Brampton's Sikh Community Outraged Over Terrorism Report

 

Dozens of residents from Brampton’s Sikh community came to city hall this past weekend to get answers and more information regarding a report from intelligence agencies many say unfairly maligns them.

The 2018 report was issued last fall and specifies a number of groups and ideologies that the report constitutes a 'terror threat' to Canada, such as Sunni and Shia extremism, right wing extremism and Canadian extremist travellers (those going overseas to fight on behalf of ISIS, for example), as well as Sikh (Khalistani) extremism.

With literally no recent evidence that there was active Khalistani extremism being a threat in Canada since the mid 1980s, when the Air India bombing occurred, many public figures and Sikh organizations condemned the report's conclusions.

This public meeting was organized by the World Sikh Organization, the Ontario Sikh and Gurdwaras Council and the Ontario Gurdwaras Committee. Organizers say they invited 60 Members of Parliament, most of them Liberals, to attend this meeting to speak on and address the findings in the report and answer people's questions and concerns.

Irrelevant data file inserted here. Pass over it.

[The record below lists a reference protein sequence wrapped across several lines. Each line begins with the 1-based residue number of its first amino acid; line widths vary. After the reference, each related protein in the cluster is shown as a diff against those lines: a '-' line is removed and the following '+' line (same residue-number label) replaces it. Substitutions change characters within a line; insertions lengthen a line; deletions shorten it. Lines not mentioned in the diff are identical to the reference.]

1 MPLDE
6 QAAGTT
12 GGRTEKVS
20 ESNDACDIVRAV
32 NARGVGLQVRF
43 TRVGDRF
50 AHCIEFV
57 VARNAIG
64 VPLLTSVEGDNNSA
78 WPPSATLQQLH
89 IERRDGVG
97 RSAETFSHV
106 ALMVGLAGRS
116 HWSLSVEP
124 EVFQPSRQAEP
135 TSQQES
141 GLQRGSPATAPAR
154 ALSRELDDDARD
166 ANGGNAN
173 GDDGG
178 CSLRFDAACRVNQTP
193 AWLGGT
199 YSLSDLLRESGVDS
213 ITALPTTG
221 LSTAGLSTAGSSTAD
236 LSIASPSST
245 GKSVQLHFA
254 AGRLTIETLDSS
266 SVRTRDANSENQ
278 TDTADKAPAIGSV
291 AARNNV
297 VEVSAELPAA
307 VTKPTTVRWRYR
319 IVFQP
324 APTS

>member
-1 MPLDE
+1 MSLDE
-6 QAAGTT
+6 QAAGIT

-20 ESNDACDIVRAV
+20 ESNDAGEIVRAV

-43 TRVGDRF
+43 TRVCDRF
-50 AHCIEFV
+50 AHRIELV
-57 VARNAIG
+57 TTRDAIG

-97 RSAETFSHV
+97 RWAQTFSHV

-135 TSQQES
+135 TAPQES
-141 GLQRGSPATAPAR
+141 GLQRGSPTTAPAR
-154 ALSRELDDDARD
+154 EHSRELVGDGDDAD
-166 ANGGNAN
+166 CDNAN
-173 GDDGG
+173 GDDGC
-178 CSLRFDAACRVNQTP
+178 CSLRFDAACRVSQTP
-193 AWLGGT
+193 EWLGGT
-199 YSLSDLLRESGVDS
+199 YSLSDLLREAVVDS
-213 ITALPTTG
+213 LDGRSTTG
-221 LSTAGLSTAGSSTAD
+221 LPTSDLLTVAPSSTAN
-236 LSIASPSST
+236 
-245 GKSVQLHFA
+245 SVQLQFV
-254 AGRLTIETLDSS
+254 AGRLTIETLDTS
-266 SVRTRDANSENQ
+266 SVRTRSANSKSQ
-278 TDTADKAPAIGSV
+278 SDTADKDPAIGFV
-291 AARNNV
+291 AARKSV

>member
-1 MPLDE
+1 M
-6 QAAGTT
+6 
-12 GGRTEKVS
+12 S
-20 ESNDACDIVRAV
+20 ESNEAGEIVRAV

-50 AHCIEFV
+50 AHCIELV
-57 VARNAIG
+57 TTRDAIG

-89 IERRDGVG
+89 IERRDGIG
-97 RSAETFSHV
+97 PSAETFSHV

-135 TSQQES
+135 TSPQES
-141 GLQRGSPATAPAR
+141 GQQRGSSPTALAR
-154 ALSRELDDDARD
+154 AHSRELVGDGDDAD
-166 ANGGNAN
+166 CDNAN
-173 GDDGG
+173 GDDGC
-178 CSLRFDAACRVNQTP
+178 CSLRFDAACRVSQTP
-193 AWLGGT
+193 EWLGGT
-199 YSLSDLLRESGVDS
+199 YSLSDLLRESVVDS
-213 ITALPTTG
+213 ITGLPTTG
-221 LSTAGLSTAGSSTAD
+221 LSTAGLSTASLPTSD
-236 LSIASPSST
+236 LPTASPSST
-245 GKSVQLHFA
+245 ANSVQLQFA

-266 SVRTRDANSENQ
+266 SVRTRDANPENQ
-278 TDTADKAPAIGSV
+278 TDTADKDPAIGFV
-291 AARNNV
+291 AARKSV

But only three MPs attended: Alberta Conservative Garnett Genuis, Brampton North Liberal Ruby Sahota and former Liberal (now Independent) Raj Grewal from Brampton East.

Federal NDP Leader Jagmeet Singh also stopped by for 10 minutes before leaving for another event. Singh said the report targets and marginalizes racialized communities of Muslim and Sikh faiths as it puts a blanket smear on everyone in those communities.

The NDP leader said there is a double standard of Prime Minister Justin Trudeau denouncing violence in New Zealand with the recent shooting but perpetuating violence on Sikhs back in Canada with this kind of report labelling them as 'terrorists.'

"Where is the specific threat? This is the worst thing that we have been labelled," Singh continued, adding that this would also affect future generations.